Cal Poly alumnus Kenny Stevenson always knew he wanted to make people laugh for a living.
In second grade, if his teacher had asked what he wanted to be when he grew up, he would have said a comedian.
In college, if anyone asked what his hobbies were, he would have said stand-up comedy.
Fourteen years after graduating in speech communications from Cal Poly, yes, Stevenson is a comedian — and his first-ever film, “Missed Connections” is coming to San Luis Obispo for the SLO International Film Festival in March.
“Missed Connections” details the story of a man, Neal, who is struggling to find joy in a post-breakup life.
Once Neal’s friends convince him to manipulate Craigslist’s missed connections posts to meet new women, Neal’s life takes an interesting — and funny — turn.
“It works for him for a while,” said Stevenson, who plays Neal. “But then he keeps running into this girl who is also using missed connections in a manipulative way. It becomes the two of them, two kind of messed up people, falling in love.”
Don’t think this makes it a rom-com.
“I hate to say it’s a romantic comedy,” Stevenson said. “It’s about a man whose girlfriend is sleeping with his best friend, who hates life, who hates his job, who is miserable.”
But through the misery, Neal finds love in a character played by Stevenson’s real-life wife, Dorien Davies, who also helped him write the script.
“I love working with her,” Stevenson said. “We met doing comedy, so our relationship started with us doing comedy together. It’s very easy for me to pretend that I’m in love with her.”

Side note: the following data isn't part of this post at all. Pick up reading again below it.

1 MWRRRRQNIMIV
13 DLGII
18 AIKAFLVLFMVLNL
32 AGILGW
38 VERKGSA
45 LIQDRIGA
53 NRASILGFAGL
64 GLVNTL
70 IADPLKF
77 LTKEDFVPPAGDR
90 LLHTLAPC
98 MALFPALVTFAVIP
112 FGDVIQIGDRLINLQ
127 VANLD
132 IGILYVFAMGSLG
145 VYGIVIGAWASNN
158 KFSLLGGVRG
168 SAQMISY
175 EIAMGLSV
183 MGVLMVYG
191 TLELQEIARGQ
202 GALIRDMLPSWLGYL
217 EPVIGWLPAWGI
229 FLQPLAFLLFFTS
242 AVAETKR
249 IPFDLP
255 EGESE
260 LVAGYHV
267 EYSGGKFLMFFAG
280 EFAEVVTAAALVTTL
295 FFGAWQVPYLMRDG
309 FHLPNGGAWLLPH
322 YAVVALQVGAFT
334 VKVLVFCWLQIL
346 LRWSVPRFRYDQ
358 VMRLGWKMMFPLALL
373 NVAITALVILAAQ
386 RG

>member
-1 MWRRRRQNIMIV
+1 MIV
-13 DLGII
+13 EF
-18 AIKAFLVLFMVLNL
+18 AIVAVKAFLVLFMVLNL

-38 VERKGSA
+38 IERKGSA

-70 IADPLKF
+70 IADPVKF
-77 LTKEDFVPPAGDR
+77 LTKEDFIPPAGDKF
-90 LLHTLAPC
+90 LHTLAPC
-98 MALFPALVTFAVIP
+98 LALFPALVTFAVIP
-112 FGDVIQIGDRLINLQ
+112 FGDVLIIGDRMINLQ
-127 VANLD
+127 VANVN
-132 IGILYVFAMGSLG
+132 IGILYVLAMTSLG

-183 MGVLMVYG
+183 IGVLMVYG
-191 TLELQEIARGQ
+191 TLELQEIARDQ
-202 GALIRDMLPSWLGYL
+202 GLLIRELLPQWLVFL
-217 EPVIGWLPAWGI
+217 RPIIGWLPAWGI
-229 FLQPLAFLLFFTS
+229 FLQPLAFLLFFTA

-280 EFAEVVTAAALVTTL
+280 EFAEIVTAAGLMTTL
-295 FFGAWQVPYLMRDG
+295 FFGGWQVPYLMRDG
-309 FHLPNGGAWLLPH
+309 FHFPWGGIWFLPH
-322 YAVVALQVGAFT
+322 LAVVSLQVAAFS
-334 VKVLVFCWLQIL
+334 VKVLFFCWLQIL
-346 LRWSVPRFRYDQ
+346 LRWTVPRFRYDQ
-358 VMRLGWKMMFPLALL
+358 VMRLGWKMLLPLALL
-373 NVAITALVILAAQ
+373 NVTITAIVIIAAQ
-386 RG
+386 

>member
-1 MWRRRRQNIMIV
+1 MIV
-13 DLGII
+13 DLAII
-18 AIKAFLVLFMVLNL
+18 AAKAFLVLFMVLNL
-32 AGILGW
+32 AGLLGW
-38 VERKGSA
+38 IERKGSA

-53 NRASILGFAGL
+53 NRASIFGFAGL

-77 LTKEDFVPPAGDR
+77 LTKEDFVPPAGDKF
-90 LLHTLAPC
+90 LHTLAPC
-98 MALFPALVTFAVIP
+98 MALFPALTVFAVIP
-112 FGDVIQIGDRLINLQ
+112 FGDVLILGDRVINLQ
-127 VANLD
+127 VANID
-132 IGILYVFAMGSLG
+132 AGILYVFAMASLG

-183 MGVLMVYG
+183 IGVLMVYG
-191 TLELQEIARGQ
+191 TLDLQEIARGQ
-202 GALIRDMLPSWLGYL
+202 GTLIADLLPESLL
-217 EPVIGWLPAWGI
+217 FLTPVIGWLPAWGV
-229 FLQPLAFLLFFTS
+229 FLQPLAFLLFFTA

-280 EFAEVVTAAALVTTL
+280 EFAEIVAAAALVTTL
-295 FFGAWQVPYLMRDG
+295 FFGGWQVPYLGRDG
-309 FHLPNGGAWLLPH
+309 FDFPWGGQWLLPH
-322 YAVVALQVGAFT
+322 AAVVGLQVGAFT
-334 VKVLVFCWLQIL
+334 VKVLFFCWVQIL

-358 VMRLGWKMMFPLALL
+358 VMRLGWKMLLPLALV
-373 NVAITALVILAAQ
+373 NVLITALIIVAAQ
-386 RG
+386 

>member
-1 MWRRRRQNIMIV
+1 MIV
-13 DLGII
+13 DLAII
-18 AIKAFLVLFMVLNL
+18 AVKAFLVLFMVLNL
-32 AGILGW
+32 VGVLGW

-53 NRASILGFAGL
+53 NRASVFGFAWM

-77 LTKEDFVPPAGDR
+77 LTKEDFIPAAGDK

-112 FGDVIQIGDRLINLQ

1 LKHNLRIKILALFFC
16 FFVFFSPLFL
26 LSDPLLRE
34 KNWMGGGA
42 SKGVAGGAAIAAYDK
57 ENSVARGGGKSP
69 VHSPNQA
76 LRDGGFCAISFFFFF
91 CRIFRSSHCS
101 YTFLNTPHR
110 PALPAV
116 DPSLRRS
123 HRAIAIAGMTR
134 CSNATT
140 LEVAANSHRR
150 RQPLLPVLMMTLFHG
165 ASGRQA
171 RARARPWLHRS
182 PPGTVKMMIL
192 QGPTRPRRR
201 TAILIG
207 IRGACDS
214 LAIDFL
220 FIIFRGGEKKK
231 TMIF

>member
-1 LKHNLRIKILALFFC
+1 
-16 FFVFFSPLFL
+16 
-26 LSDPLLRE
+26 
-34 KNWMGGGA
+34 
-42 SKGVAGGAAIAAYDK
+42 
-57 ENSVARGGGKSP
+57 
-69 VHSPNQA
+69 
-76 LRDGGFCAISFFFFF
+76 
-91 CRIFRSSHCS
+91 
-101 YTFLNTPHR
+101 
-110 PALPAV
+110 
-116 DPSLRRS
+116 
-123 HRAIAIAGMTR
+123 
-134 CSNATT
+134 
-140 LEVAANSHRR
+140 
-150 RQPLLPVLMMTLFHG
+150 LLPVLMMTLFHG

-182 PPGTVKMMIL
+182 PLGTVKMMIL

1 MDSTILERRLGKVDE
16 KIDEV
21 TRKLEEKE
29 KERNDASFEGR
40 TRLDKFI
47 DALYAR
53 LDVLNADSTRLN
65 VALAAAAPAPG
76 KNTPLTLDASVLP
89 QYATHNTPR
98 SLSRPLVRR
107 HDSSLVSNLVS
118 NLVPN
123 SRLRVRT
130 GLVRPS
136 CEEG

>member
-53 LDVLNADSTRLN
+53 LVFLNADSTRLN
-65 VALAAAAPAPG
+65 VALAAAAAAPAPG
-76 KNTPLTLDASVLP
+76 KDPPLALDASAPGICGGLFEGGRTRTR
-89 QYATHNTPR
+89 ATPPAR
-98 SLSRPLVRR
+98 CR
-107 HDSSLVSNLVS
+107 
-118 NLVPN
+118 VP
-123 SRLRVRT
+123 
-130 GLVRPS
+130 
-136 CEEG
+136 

And, Stevenson said, at the end of a day of “pretending” to fall in love, the cameras would turn off and the two would go home “and just be a couple again.”
“It made (the movie) so natural,” producer Lisa Rudin said. “One note we’ve gotten from a lot of people is how the actors seem so comfortable together. They have a real natural connection that’s really hard to get. It’s very clear that that relationship came through.”
A labor of love
Taking on an independent film of this style was a new experience for everyone involved in “Missed Connections.”
Rudin said her assistant work with “guerrilla-style filming” and all its curveballs on movies such as “Bruno” helped her prepare for producing, though.
But it was the attitude of those involved that made it a success.
“We had to be enthusiastic,” Rudin said, “and prepared for anything, and it started with Kenny. He is one of the easiest people I’ve ever worked with. We did not have your typical actor drama — thank God.”
Stevenson said he doesn’t have “an amazing story where I go on a date and try to meet people” and certainly hasn’t posted fake advertisements just to date women. But he did draw from his own heartbreak experiences while writing “Missed Connections.”
“I always look back at the time when my ex-girlfriend broke up with me,” Stevenson said. “I was moving from New York to Los Angeles trying to work as a comedic actor and there was a good year, a weird space, where I was trying to function day-to-day. I would always say that the worst thing was waking up in the morning and my bed being empty, so the first scene of the movie is this guy waking up everyday before his alarm goes off, just hating it.”